New York

Marlene Dumas

There is an air of mournful intimacy to Marlene Dumas’s paintings, a sort of muted pathos. The thinly painted figures in this recent exhibition, “Against the Wall,” have a miragelike appearance appropriate to the emotional desert in which they exist. Many of the images are derived from photographs documenting the history of the Israeli-Palestinian conflict. Dumas’s handling serves to subjectify the photographically objectified figures, to make the prosaic images quasi-poetic, or at least to aestheticize them. In this regard, the presence of a photograph at the emotional and almost literal center of The Mother, 2009, is noteworthy. (The image depicts an isolated Palestinian woman contemplating a photograph of her dead son while squatting on the edge of a grave.) Dumas implies that photography and painting, at odds in modernity—photography supposedly being more craft than art, and unable to achieve the aesthetic resonance of painting—have converged in postmodern representation. Both are necessary to complete the meaning of a work: Painting needs the richness of information about the world available through photography, and photography has to be informed with subjectivity to be artistically credible. “Paintings exist as the traces of their maker,” Dumas has said, and it is through this subjective trace, conveying the fact that the artist is “intimately involved with [her socially objective] subject matter,” that art reaches the subjectivity of the spectator, overcoming the neutrality of the photograph, however newsworthy and socially sensational, even historically memorable, it may be.

That the photograph seems to take a neutral attitude to the momentary event while the painting imprints it on our minds seems the point of Dumas’s Mindblocks, 2009, a painting of large stones apparently used as roadblocks. Mindblocks is the most overtly abstract—and poetic—painting in the series. The structure that these blocks make up seems to be breaking down—it is only two rows high, with an opening in the center showing a road and the blue sky beyond, perhaps symbolizing hope. Wall Wailing and Wall Weeping, both 2009, meanwhile, are derived from an image accompanying a 1990 article in Time magazine, carrying the caption “Israelis searching Arab prisoners in captured section of Jerusalem, 1967.” Like the titles, the way in which the Arab prisoners stand facing the wall as they are searched evokes the Wailing Wall—and is echoed in the image of Orthodox Jews shown praying in front of the Israeli “security fence” in another painting here, The Wall, 2009. The conflation—ironic confusion?—of Arab prisoners and Jewish worshippers by way of their postures and their similar black-and-white clothing is here an ingenious subtext. The rhythmic repetition of the figures also minimizes their social and political difference and suggests an inner relationship. They may be antagonists, but they are peculiarly alike. (The security fence also features in Under Construction, 2009, and Figure in a Landscape, 2010. Fences may not make good neighbors, as they do in Robert Frost’s poem, but they are not implacable boundaries, for they signal a kind of togetherness, however perversely.)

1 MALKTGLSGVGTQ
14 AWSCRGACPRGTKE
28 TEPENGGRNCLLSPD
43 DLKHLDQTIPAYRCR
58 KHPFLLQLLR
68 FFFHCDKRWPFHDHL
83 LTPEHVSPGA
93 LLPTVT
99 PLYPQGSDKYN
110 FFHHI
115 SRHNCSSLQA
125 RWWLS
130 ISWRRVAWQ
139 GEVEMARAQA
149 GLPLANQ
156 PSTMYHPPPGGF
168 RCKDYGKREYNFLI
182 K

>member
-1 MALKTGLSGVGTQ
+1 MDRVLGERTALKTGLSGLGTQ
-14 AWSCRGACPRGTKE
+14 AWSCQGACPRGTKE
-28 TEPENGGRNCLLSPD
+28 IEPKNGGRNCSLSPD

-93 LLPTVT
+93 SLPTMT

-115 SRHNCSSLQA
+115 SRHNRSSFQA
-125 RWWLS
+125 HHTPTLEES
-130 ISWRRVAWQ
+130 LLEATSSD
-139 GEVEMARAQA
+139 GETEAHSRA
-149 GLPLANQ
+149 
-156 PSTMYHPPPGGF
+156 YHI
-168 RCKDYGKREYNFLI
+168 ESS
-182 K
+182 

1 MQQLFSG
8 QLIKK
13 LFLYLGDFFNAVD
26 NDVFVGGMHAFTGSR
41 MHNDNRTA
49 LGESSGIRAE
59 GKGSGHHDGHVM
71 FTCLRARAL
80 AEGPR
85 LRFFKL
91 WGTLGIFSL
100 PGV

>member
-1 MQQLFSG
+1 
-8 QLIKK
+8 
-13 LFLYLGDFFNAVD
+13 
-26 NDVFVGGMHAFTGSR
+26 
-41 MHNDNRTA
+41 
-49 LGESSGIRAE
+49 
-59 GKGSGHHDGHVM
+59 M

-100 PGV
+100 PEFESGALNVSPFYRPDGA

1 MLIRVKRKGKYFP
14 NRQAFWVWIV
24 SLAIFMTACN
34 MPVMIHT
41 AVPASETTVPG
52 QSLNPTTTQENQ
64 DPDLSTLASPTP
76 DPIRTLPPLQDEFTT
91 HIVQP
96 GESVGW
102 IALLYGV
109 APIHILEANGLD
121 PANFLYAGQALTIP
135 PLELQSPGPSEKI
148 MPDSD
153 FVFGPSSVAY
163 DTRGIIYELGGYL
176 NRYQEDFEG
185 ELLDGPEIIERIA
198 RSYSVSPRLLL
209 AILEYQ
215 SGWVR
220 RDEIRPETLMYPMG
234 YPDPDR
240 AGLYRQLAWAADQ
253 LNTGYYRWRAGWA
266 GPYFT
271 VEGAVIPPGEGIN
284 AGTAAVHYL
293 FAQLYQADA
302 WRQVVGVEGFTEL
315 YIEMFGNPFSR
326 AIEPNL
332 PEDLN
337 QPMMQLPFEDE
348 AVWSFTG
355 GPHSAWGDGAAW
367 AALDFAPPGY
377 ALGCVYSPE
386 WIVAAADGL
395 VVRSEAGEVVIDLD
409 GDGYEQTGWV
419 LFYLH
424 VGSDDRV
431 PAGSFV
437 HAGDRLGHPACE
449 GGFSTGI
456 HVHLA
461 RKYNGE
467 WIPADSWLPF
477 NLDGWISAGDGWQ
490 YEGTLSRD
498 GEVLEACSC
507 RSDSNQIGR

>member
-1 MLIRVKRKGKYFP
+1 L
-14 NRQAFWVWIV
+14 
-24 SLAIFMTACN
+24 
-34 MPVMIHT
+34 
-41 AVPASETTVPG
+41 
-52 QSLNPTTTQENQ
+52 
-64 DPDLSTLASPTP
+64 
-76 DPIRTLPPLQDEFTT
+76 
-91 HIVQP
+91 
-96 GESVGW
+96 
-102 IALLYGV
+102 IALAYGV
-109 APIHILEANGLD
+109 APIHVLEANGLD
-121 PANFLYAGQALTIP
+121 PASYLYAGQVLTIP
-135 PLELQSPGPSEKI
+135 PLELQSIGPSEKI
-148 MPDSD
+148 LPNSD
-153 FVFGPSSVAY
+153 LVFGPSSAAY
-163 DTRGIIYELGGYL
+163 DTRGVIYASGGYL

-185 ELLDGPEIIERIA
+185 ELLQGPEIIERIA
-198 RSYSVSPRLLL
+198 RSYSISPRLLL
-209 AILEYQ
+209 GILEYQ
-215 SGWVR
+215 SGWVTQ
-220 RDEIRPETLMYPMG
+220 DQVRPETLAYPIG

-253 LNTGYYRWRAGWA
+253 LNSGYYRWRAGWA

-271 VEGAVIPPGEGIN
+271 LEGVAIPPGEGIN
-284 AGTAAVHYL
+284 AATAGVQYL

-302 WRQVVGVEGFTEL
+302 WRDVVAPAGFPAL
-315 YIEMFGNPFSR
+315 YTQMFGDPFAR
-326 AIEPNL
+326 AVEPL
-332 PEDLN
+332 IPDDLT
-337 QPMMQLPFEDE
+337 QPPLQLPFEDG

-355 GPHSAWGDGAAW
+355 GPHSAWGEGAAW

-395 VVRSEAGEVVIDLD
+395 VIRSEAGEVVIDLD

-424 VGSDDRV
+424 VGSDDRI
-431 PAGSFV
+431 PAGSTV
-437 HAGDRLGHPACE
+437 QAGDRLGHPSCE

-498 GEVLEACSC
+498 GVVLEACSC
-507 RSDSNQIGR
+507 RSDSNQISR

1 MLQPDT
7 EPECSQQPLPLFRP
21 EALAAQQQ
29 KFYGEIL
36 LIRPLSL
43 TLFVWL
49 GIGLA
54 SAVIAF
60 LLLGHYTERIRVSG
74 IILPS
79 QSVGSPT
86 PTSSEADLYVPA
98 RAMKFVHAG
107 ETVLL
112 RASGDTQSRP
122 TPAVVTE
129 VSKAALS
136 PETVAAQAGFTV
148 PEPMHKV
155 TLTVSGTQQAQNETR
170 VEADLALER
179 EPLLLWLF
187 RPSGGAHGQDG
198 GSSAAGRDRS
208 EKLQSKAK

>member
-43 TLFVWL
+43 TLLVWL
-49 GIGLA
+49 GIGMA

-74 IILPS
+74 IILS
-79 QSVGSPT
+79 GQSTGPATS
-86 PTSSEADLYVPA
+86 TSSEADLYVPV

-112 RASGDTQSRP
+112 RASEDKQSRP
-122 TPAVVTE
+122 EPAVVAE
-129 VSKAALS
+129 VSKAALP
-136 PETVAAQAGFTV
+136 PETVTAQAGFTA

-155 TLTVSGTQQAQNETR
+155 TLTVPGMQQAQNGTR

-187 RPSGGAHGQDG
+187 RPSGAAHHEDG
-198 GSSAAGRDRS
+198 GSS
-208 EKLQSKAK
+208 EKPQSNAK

But Dumas’s sympathies are clearly with the Palestinians, and her intimate involvement with her subject matter is thus incomplete. Her Arab prisoners are bigger and stronger than her Orthodox Jews, who lack a comparable density of presence. The artist’s brushwork in these pictures is also simplistic; it is only superficially lively, and her black, white, and gray are relatively inert. Her figures fall flat, becoming tepidly animated modernist planes. While Dumas is often celebrated for her engagement with controversial issues of the day, I think she’s much more flamboyantly expressive, poetically evocative, and free-spirited
when she steers clear of morals and politics and presents nature in all its colorful glory, as she does in Charity, 2010; The Grapes of Plenty, 2009; and The Grapes of Wrath, 2009, where nature remains beautiful, if desiccated; and perhaps above all in Olive Tree, 2010, with its flourishing green. As allegorical as these paintings are, they indicate that Eros remains alive in Dumas, however more inclined she may be to celebrate Thanatos, or to consider it more socially real.

Donald Kuspit